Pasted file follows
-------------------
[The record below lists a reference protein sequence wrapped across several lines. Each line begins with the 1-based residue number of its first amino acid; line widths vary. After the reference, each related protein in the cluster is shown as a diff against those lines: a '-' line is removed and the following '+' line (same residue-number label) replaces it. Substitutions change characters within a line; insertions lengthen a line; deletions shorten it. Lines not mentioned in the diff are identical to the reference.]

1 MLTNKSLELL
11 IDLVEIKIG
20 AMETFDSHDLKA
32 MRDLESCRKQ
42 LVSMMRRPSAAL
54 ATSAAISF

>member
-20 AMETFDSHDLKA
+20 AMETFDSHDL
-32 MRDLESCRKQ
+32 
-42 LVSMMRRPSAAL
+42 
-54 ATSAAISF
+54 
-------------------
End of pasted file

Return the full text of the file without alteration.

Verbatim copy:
[The record below lists a reference protein sequence wrapped across several lines. Each line begins with the 1-based residue number of its first amino acid; line widths vary. After the reference, each related protein in the cluster is shown as a diff against those lines: a '-' line is removed and the following '+' line (same residue-number label) replaces it. Substitutions change characters within a line; insertions lengthen a line; deletions shorten it. Lines not mentioned in the diff are identical to the reference.]

1 MLTNKSLELL
11 IDLVEIKIG
20 AMETFDSHDLKA
32 MRDLESCRKQ
42 LVSMMRRPSAAL
54 ATSAAISF

>member
-20 AMETFDSHDLKA
+20 AMETFDSHDL
-32 MRDLESCRKQ
+32 
-42 LVSMMRRPSAAL
+42 
-54 ATSAAISF
+54 